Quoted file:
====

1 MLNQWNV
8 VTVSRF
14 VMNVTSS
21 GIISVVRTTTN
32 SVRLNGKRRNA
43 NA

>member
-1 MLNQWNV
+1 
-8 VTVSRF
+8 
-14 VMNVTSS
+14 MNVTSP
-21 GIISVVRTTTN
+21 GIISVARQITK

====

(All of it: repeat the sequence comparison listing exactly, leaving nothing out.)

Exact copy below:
1 MLNQWNV
8 VTVSRF
14 VMNVTSS
21 GIISVVRTTTN
32 SVRLNGKRRNA
43 NA

>member
-1 MLNQWNV
+1 
-8 VTVSRF
+8 
-14 VMNVTSS
+14 MNVTSP
-21 GIISVVRTTTN
+21 GIISVARQITK